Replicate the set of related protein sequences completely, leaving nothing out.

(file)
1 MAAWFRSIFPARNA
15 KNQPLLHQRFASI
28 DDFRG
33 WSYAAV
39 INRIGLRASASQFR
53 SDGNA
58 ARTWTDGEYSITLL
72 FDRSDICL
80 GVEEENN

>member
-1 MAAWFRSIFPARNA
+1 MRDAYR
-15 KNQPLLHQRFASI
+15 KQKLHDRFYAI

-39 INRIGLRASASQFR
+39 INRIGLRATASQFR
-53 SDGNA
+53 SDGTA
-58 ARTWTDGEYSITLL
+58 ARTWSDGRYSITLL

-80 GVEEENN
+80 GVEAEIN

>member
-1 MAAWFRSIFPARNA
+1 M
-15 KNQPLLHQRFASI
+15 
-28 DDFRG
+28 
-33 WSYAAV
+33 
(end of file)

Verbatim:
1 MAAWFRSIFPARNA
15 KNQPLLHQRFASI
28 DDFRG
33 WSYAAV
39 INRIGLRASASQFR
53 SDGNA
58 ARTWTDGEYSITLL
72 FDRSDICL
80 GVEEENN

>member
-1 MAAWFRSIFPARNA
+1 MRDAYR
-15 KNQPLLHQRFASI
+15 KQKLHDRFYAI

-39 INRIGLRASASQFR
+39 INRIGLRATASQFR
-53 SDGNA
+53 SDGTA
-58 ARTWTDGEYSITLL
+58 ARTWSDGRYSITLL

-80 GVEEENN
+80 GVEAEIN

>member
-1 MAAWFRSIFPARNA
+1 M
-15 KNQPLLHQRFASI
+15 
-28 DDFRG
+28 
-33 WSYAAV
+33 